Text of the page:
[GUIDE] Flash BIOS with CH341A programmer

[Guide] How to Use a CH341A SPI Programmer/Flasher (with Pictures!)

I can’t say for sure that your motheroard will be able to run the 9900K with all core boost @ 5GHz, as it will depend on the ability of the VRM circuitry and the heatsink to keep it cool, however if there is any Z170 board to try it on yours would be at the top of my list (as the VRM and cooling looks very good).

Hey. Just tried using CoffeeTime 0.99 and the most important options are greyed out. What’s up?

what is PCIE patches?what is that on coffeetime?

It’s been a while since visited here last time. Anyway I got bored and found an Asus board (H110M-K) board from my stocks. Although the board has a weak VRM-section it’s probably fine with stuff like i5 8400/8500 as long as everything is kept at stock speeds.

I used Coffeetime 0.99 to mod the latest official bios update with ME (mod.rom) and added board specific data (SN,UUID etc.) to mod.rom by using F4DD editor.

I unlocked FD/ME write protection according to this guide. Then I flashed mod.rom to SPI by using AFUWIN 3.05.04 with /GAN command as I did years ago with another Asus board. After that I dumped the newly flashed image file (dump.rom) by /O command and this is what I got

So it looks like that either AFUWIN is incapable to rewrite the FD-region or Asus bioses have separate lock for descriptor. I highlight that ME itself has been changed (originally it was 11.8XXXXX).

I am pretty sure that the mod works fine with B0-revision CPUs but since SKU-modification is not present in the dumped image the system won’t boot with U0 rev. stuff. To be fair, I haven’t yet tested the system with any new CPU.

Other possibilities are to use Intel’s FPT to rewrite FD-region or flash mod.rom with a CH341A -programmer. For the latter option the bios chip is socketed (Winbond 25Q128FV) and I have a programmer but not sure if it’s safe to use. Data lines draw 5V and instead of CH341A it has marking CH341B on the controller chip.

EDIT: As I suspected FD is locked separately. FPTw64 was able to re-flash ME-area but not FD

Error 451: The host CPU does not have write access to the target flash area. To enable write access for this operation you must modify the descriptor settings to give host access to this region.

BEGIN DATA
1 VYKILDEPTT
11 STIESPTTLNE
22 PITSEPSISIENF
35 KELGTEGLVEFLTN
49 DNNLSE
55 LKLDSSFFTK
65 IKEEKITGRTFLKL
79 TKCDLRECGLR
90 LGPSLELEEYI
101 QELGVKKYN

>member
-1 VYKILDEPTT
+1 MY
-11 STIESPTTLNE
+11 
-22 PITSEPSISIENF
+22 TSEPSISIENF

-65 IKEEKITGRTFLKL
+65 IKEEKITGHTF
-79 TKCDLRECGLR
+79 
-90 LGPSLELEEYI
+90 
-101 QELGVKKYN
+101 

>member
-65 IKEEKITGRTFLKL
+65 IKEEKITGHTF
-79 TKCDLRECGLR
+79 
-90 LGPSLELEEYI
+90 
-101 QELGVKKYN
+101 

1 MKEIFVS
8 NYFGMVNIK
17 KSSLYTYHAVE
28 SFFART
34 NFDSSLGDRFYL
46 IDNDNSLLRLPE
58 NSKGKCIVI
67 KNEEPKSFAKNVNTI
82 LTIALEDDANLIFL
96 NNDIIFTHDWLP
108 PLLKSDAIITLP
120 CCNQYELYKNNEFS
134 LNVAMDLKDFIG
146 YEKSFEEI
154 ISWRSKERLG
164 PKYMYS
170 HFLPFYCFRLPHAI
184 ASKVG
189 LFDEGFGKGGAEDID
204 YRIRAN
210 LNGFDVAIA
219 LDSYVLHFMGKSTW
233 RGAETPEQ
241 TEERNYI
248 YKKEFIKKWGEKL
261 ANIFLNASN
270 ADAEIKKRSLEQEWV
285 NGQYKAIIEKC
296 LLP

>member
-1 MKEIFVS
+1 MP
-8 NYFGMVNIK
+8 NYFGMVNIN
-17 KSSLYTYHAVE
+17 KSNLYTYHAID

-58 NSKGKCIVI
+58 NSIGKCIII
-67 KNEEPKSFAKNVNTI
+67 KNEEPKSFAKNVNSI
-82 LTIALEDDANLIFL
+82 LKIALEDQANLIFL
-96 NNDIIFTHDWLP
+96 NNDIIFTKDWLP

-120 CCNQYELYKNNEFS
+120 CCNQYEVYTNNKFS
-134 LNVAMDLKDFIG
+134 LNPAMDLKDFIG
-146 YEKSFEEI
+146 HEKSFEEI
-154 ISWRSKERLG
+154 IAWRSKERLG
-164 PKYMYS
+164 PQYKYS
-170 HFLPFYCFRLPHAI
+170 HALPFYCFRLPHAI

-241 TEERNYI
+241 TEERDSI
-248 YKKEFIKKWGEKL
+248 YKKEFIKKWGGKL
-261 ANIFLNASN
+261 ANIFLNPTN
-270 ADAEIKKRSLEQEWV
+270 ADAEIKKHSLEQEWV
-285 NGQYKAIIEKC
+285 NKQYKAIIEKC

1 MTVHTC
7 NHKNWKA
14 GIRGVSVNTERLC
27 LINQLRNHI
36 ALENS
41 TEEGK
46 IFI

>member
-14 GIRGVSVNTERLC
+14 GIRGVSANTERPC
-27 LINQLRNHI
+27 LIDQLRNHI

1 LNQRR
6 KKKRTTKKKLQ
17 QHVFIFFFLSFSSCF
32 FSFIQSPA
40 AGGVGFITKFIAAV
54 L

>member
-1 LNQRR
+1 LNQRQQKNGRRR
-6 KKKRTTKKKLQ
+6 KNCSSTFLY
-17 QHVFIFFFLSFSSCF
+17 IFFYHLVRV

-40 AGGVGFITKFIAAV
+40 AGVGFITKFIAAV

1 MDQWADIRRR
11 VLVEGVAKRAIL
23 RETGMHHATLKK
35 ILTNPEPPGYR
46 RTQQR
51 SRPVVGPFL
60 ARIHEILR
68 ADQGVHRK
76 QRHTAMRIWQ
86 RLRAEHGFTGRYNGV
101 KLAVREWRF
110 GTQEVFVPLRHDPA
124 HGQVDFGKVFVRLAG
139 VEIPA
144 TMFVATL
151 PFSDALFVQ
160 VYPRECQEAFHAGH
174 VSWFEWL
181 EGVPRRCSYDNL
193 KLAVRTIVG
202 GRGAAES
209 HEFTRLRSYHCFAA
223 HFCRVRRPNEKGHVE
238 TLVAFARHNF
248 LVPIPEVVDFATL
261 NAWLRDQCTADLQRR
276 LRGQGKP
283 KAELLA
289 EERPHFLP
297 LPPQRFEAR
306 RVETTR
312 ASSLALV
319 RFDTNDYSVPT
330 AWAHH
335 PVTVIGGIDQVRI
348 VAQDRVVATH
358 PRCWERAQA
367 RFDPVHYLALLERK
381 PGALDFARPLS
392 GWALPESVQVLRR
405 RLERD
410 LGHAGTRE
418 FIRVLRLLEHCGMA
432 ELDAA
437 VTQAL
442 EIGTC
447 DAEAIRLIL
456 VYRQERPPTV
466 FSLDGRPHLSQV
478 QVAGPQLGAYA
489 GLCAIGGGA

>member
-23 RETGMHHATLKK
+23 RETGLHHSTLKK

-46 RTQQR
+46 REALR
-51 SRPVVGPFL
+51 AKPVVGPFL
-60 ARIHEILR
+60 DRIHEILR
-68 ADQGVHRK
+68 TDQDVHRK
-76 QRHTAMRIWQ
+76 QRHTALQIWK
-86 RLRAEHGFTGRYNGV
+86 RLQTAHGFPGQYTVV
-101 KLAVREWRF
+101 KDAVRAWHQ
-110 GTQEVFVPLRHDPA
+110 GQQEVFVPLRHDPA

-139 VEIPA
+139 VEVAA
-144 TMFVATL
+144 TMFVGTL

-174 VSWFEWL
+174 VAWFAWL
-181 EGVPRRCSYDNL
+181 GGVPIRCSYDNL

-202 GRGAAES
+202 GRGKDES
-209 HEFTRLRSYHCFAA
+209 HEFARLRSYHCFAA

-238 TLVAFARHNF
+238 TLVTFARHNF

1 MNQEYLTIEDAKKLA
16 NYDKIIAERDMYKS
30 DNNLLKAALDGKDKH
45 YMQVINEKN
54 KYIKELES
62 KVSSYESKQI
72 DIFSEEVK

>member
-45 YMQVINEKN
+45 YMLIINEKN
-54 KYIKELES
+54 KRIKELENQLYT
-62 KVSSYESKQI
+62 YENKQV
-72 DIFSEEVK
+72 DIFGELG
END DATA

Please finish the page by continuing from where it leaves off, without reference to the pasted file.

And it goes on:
FPT Operation Failed.

Apparently launching GRUB from efi.shell and then off-setting the re-flash variable only unlocks ME-area in this case.

Hi, not sure if you will reply to this post but i will get a dell micro 3050 soon, it has a i5 7500T and i want to know if it would be possible to modify the bios with coffeetime to support 8/9th gen and ES processors.

Hi, i will get a dell micro 3050 with a i5 7500T desktop cpu soon (B250 Chipset), and i want to upgrade the processor in the future with the QTJ1 but i want to confirm if it’s possible. I always used Coffeetime and to make this work i would need to add the ‘906ED’ microcode and disable ME. Do you have exoerience with this model or similar ones?

A little update on my previous post. Couldn’t figure out how to unlock FD region without an external programmer and almost bricked the board in the process. So I ended up flashing the SPI using the “bad” programmer with AsProgrammer and eventually it worked. In the case of AsProgrammer, pay attention to which version of you are using. For some reason certain older version couldn’t flash the image properly (verification failures).

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Hello, Im new to this this forum and the topic of BIOS hacking/mods…

Is there any way to make a 8th/9th gen CPU to work on my motherboard?

I currently have a G4560 and i want to upgrade to an 8th/9th gen CPU, MSI website says it only supports 7th/6th.

I seen people with modified bios running 8th/9th gen on H100 or H200 motherboards and i wonder if i can get mine to work aswell.

Try this: E7A15IMS Mod.rar (5.5 MB)

.1C1 = ME 11.7 Enabled, no xeon or mutant bga 1440 support
.1C2 = ME 11.8 Disabled, Any LGA 1151 cpu supported (except skylake/kabylake engineering sample)

Added support for Rebar if Rebar option in the bios is not available but Above 4G Decoding/Cryptocurrency is available in the bios (works for turing gpus too).

Also here is the pin shorting guide for 8-9th gen on LGA 1151:

Hi people! I tried to make a i5-8500 work on a MS-B9071 motherboard. It is not working.

I moded the original bios i got from the website of MSI. I used Allinone_tool because CoffeTime said that my motherboard was not suported. Allinone_tool moded the bios without a problem. I flashed the BIOS using FPT and that went well as well.

I moded the cpu pins for MSI first to try it. It wouldn’t get power because #SKTOCC wasn’t shorted so I applied the pinmod for ASUS.